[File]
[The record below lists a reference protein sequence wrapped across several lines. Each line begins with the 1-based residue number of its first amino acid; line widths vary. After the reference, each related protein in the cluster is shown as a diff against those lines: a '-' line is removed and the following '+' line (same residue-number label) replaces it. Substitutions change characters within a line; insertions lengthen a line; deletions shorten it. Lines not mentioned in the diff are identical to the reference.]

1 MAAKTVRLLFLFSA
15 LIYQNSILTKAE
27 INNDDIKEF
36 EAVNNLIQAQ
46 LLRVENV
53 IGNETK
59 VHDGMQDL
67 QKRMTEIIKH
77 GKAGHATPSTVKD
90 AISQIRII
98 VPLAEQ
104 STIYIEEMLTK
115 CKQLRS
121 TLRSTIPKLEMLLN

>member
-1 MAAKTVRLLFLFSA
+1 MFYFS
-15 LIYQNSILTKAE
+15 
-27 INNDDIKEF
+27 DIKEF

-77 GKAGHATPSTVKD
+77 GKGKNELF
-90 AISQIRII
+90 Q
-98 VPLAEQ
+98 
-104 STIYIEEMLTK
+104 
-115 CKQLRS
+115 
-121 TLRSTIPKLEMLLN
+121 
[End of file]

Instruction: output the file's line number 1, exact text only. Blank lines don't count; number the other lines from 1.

[The record below lists a reference protein sequence wrapped across several lines. Each line begins with the 1-based residue number of its first amino acid; line widths vary. After the reference, each related protein in the cluster is shown as a diff against those lines: a '-' line is removed and the following '+' line (same residue-number label) replaces it. Substitutions change characters within a line; insertions lengthen a line; deletions shorten it. Lines not mentioned in the diff are identical to the reference.]